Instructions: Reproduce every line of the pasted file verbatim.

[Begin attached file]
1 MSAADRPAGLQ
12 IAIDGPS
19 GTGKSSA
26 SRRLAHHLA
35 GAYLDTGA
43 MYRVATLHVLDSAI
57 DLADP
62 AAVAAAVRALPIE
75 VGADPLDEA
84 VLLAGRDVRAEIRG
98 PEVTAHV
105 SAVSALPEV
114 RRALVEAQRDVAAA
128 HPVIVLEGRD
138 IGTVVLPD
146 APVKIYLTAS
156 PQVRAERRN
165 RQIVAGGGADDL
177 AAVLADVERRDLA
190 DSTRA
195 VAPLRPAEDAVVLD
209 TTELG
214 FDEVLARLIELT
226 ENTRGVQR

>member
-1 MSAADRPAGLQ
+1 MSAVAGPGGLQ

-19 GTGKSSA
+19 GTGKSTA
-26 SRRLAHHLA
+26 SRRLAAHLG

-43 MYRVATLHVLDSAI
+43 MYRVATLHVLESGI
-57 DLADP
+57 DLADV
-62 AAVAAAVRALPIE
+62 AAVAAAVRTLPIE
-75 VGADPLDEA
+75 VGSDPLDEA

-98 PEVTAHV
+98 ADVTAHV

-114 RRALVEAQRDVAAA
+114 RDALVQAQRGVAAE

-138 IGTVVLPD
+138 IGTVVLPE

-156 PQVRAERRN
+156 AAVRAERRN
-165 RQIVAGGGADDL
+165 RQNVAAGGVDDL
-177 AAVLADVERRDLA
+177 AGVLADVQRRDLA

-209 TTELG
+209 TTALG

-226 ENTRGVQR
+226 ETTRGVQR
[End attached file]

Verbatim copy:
1 MSAADRPAGLQ
12 IAIDGPS
19 GTGKSSA
26 SRRLAHHLA
35 GAYLDTGA
43 MYRVATLHVLDSAI
57 DLADP
62 AAVAAAVRALPIE
75 VGADPLDEA
84 VLLAGRDVRAEIRG
98 PEVTAHV
105 SAVSALPEV
114 RRALVEAQRDVAAA
128 HPVIVLEGRD
138 IGTVVLPD
146 APVKIYLTAS
156 PQVRAERRN
165 RQIVAGGGADDL
177 AAVLADVERRDLA
190 DSTRA
195 VAPLRPAEDAVVLD
209 TTELG
214 FDEVLARLIELT
226 ENTRGVQR

>member
-1 MSAADRPAGLQ
+1 MSAVAGPGGLQ

-19 GTGKSSA
+19 GTGKSTA
-26 SRRLAHHLA
+26 SRRLAAHLG

-43 MYRVATLHVLDSAI
+43 MYRVATLHVLESGI
-57 DLADP
+57 DLADV
-62 AAVAAAVRALPIE
+62 AAVAAAVRTLPIE
-75 VGADPLDEA
+75 VGSDPLDEA

-98 PEVTAHV
+98 ADVTAHV

-114 RRALVEAQRDVAAA
+114 RDALVQAQRGVAAE

-138 IGTVVLPD
+138 IGTVVLPE

-156 PQVRAERRN
+156 AAVRAERRN
-165 RQIVAGGGADDL
+165 RQNVAAGGVDDL
-177 AAVLADVERRDLA
+177 AGVLADVQRRDLA

-209 TTELG
+209 TTALG

-226 ENTRGVQR
+226 ETTRGVQR